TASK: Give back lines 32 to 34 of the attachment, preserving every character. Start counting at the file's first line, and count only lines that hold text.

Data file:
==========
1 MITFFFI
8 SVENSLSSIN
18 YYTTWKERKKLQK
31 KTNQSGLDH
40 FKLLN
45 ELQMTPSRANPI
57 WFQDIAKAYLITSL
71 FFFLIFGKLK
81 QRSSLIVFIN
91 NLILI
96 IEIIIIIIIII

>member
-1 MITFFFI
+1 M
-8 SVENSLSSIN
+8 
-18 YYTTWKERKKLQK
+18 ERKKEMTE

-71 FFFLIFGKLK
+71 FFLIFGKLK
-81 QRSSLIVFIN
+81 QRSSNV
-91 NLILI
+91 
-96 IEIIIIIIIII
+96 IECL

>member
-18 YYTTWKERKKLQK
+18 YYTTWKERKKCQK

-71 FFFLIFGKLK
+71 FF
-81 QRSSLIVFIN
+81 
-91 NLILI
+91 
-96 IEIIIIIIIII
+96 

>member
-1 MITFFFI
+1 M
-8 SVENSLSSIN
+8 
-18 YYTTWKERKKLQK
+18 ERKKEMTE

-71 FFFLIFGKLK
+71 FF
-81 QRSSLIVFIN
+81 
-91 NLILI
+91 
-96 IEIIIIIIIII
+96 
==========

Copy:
-81 QRSSLIVFIN
+81 
-91 NLILI